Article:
Hearing loss is a global health concern, and it’s the fifth leading cause of disability worldwide. In the U.S. alone, about 30 million people have lost some hearing in both ears. Some of these individuals were born with hearing loss, while others acquire it later in life. The cases are either gradual or acute, mild or severe.
Despite the classification of each case, difficulty in hearing has many negative consequences. These include a negative impact on general health, communication abilities, social participation, and quality of life. Regardless of these significant effects, many people with hearing loss don’t seek or get the medical attention they need. Here are the factors that lead to this sad scenario:
1. Cost of hearing health care
The cost of hearing aids in Minneapolis and other parts of the U.S. depend on the sophistication of the device and the clinic involved. Unfortunately, Medicare and most private health insurers don’t cover hearing aids, making the cost of these devices a significant expense.
2. Accessibility of health care services
Some affected individuals find it difficult to access appropriate audiology services. Still, other people with hearing loss don’t understand how or where to get the services they need.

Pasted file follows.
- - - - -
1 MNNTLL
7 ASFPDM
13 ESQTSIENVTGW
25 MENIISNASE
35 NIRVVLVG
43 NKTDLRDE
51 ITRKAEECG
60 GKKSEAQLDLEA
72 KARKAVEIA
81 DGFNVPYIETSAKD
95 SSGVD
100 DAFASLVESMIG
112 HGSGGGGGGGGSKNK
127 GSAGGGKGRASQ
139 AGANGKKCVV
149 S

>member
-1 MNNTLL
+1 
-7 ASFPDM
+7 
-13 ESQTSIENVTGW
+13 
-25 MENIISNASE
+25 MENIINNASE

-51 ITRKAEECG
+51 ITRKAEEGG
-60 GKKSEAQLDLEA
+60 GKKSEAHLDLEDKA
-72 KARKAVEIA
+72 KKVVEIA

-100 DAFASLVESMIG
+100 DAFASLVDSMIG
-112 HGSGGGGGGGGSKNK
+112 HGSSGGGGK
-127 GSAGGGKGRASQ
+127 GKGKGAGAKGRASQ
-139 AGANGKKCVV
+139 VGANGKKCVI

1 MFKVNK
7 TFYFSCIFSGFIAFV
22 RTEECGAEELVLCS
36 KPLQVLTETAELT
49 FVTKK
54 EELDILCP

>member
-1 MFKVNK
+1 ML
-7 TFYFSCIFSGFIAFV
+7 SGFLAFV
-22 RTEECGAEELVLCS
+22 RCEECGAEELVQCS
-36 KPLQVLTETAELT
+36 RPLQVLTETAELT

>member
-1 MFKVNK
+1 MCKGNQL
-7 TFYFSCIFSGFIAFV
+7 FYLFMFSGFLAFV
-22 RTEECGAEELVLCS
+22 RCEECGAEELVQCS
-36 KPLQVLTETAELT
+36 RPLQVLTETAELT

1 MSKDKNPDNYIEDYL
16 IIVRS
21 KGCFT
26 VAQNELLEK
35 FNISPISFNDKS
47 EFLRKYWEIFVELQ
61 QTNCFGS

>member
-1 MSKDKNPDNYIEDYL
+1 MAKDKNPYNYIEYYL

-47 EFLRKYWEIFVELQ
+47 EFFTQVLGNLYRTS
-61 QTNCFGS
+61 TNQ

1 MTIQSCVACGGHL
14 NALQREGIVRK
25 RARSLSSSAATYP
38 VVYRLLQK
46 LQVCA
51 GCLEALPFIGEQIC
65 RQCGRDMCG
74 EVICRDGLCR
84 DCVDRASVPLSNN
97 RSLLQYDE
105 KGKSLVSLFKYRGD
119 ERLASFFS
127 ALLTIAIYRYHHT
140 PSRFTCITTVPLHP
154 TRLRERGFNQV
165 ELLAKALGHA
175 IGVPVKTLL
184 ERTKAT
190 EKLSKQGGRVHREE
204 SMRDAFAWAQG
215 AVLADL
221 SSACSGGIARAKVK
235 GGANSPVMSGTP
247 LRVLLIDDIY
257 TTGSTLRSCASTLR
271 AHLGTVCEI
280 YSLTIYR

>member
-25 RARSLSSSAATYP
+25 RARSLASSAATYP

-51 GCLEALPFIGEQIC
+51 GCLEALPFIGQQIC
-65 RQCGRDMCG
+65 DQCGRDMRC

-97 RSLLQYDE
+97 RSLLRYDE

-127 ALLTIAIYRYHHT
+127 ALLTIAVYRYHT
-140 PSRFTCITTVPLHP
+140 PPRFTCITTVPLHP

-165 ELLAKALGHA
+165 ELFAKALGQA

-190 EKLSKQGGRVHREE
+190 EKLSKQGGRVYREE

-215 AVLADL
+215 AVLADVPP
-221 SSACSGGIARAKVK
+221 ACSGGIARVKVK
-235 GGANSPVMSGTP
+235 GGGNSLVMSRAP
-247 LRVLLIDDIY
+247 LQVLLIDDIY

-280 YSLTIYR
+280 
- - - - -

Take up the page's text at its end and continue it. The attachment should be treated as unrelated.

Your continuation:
Some people fear stigmatization. Consequently, they don’t want to appear in need or to obtain hearing health care. Such people could be living with an insensitive environment, but their fear could also be imaginary.
Hearing loss is an unseen health condition that usually develops gradually over time. Consequently, many people don’t realize they require help early enough.
Some individuals with hearing difficulty feel helpless. Some also feel that available interventions don’t have benefits that adequately compensate the effort needed to overcome the hurdles to access.
The National Academy of Sciences (NAS) estimates that 67% to 86% adults who are in need of hearing aids don’t use them. Early diagnosis is important, so you should seek help as soon as possible.